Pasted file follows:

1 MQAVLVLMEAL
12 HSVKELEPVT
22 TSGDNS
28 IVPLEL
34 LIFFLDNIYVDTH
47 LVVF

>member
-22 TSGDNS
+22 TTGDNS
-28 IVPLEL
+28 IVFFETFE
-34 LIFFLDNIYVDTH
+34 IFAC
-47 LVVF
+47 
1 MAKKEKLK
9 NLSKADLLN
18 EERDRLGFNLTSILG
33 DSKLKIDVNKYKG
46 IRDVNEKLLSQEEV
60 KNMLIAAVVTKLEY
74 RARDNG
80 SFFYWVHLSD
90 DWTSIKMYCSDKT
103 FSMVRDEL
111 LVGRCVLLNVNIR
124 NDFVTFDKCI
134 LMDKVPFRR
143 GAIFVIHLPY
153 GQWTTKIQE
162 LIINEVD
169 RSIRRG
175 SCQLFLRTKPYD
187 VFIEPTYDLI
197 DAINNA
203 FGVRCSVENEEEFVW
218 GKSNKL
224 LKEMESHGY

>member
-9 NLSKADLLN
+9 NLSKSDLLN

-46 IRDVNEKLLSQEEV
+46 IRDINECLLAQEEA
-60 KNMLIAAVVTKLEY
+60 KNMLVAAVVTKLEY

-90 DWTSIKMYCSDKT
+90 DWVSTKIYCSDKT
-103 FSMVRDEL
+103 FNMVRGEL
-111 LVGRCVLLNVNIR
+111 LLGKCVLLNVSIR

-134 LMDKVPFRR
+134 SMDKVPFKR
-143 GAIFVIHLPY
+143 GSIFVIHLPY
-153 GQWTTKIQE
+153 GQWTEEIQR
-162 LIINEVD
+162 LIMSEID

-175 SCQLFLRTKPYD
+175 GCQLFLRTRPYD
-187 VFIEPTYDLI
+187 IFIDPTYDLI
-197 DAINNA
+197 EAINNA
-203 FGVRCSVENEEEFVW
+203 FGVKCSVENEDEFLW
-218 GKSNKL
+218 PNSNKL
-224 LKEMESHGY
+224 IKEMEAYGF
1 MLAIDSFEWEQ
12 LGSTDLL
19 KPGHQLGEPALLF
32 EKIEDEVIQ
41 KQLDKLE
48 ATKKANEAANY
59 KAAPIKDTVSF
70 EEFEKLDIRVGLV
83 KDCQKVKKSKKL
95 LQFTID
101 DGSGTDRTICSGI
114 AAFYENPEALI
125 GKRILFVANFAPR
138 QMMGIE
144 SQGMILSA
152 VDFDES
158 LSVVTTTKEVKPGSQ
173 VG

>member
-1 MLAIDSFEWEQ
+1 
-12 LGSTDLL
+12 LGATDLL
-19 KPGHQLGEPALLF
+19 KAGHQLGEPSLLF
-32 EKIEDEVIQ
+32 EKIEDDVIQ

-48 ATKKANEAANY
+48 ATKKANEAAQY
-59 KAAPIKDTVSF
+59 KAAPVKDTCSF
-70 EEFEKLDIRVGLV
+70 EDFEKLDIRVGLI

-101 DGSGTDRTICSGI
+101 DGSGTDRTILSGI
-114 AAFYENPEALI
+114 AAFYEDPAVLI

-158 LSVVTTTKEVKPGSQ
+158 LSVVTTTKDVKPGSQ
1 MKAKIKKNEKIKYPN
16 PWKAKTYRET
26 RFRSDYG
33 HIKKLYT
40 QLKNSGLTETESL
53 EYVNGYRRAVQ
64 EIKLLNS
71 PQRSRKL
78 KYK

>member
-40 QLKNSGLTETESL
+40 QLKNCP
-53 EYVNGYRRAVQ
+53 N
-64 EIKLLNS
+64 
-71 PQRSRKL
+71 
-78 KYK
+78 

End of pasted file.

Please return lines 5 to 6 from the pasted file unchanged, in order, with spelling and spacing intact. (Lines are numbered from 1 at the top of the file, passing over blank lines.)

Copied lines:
34 LIFFLDNIYVDTH
47 LVVF